How to Care for Your Dog After a Dental Cleaning
February was veterinary dental health month; hopefully you took advantage of the opportunity and had your dog’s teeth cleaned. Proper dental care can significantly improve the quality of life for your dog. I have had many clients remark that their pets acted years younger after veterinary dental care. The reduction in oral pain that dental cleaning, performing extractions, or restorative procedures can bring to your dog is remarkable. It can in fact be life-transforming for many dogs.
Unfortunately, performing dental procedures in dogs requires general anesthesia. Veterinarians do not have the luxury of saying to their patients “just sit back and relax.” Knowing what to expect after your dog undergoes anesthesia for a dental procedure will give you some peace of mind when you bring them home.
Expect your dog to be more tired or sleepy than usual his first night home. Your dog should be confined indoors and kept as quiet as possible. Keeping them indoors will keep them warm and dry, which aids in anesthetic recovery. Running, playing, or rough housing should be avoided as it may cause your dog to fall and injure themselves. You should withhold food until the next day; most patients can have water the evening of the procedure.
If extractions were performed, some bleeding and swelling is normal, but you shouldn’t see more than just a little blood spotting. Any excessive bleeding or swelling should be reported to your veterinarian as soon as possible. Many of the tooth roots communicate with the nasal sinuses so mild bleeding from the nose is also normal. If extractions haven’t healed well, food may be able to make its way into the sinus and out the nose. If you see any food coming out of the nose, schedule an appointment to have your dog evaluated by your veterinarian.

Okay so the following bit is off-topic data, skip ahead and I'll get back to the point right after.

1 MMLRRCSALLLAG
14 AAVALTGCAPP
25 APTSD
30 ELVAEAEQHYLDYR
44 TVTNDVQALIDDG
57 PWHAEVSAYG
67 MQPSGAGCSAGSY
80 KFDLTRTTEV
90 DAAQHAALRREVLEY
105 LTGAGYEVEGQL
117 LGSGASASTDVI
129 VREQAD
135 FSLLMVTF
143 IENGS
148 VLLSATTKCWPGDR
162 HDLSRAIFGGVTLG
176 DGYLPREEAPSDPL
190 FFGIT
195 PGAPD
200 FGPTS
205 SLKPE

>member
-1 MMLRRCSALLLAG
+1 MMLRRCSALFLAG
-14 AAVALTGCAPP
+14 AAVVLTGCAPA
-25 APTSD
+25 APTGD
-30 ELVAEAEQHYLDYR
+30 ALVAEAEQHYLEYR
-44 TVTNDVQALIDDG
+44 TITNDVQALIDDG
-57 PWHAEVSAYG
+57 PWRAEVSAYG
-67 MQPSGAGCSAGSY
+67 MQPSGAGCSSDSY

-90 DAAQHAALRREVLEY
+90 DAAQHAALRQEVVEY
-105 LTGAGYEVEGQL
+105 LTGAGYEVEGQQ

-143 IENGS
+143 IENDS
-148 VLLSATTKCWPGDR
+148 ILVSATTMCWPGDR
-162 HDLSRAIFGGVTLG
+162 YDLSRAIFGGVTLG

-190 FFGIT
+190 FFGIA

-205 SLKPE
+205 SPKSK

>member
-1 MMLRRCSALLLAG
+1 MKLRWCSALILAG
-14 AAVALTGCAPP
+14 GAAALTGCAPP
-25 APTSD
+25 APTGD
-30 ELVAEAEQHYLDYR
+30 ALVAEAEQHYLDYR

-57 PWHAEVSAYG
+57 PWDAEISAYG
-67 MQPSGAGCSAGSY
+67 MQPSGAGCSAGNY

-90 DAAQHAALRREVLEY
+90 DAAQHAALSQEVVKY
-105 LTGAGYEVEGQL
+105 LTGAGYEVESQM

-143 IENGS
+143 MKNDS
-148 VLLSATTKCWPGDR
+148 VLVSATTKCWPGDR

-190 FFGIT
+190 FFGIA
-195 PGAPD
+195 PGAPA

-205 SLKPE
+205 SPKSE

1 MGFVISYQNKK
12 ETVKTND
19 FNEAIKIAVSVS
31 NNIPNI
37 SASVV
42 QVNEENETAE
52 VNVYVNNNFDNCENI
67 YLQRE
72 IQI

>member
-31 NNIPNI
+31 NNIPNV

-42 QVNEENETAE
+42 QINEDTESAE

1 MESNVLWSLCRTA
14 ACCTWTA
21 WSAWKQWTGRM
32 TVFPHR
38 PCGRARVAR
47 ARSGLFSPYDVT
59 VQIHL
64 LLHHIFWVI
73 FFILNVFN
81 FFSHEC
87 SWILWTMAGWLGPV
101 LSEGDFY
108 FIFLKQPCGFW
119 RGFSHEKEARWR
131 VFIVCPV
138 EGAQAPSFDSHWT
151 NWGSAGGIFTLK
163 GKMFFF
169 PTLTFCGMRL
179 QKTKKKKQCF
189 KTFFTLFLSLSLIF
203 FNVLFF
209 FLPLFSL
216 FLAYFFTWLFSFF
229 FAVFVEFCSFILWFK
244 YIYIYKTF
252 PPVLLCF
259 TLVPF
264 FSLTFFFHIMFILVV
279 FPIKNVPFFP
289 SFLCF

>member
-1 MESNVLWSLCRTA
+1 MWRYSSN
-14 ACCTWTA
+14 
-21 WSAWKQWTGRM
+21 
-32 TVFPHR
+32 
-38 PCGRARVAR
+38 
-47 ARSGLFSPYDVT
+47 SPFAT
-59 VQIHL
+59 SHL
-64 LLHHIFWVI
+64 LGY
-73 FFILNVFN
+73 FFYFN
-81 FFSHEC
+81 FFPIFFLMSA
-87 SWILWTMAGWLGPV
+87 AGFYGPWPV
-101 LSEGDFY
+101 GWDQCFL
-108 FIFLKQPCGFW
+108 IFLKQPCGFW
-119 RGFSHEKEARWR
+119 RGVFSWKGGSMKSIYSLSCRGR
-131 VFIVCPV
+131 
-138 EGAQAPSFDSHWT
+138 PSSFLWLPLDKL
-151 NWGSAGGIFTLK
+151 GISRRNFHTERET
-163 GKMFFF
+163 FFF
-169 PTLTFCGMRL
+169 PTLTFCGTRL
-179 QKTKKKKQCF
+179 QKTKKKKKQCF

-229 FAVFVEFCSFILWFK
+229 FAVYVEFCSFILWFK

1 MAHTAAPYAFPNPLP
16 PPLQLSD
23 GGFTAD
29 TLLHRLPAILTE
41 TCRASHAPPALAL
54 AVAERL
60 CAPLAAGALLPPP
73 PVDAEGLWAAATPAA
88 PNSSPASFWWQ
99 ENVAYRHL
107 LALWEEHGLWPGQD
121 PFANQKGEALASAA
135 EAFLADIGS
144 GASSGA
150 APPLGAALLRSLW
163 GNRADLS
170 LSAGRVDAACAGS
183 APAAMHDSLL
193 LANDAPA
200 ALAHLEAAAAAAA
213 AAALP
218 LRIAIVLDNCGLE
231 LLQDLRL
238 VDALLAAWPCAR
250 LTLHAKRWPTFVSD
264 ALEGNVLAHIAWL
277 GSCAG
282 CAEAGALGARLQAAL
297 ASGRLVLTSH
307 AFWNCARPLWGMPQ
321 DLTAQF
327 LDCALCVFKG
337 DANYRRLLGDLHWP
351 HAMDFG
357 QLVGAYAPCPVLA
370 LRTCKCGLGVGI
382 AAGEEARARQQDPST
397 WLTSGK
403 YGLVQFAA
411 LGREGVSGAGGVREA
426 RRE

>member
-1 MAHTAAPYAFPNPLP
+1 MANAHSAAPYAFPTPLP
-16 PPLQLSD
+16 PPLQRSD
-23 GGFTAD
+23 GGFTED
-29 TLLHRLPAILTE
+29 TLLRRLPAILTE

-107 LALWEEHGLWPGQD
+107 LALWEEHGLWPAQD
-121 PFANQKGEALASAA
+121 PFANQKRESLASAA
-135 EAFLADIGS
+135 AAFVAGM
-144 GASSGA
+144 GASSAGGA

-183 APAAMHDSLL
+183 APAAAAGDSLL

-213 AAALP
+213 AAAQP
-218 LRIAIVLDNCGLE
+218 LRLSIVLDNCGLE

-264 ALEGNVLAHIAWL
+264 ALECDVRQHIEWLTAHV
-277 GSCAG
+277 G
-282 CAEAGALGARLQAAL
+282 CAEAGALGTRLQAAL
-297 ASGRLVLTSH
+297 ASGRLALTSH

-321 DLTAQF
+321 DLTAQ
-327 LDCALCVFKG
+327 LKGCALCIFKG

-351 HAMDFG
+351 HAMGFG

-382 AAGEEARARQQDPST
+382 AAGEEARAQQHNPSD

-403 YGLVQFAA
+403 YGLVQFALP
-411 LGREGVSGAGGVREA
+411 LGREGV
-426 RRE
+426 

You may receive antibiotics to treat infection or to prevent bacteria from being transferred from the mouth to other areas of the body. Pain medication may have also been prescribed if extractions or restorative procedures were performed. Any medications will need to be administered as directed. To give you more tips and strategies to properly take good care of your dog after a dental cleaning, you can check this out. This will give you more ideas on what to do and what you should not do to you pet.
By the next day your pet should generally be back to normal activity and eating and drinking as usual. Call your veterinarian if your pet will not eat, is vomiting, or is excessively lethargic.
Most of the time pets recover uneventfully from dental procedures. Knowing what to look for however will give you some peace of mind and allow you to relax and focus on making their return home safe and comfortable. As always if you have any questions don’t hesitate to contact your veterinarian. Their first priority is the health and well being of your pets and they will therefore be happy to answer any questions or address any concerns you may have.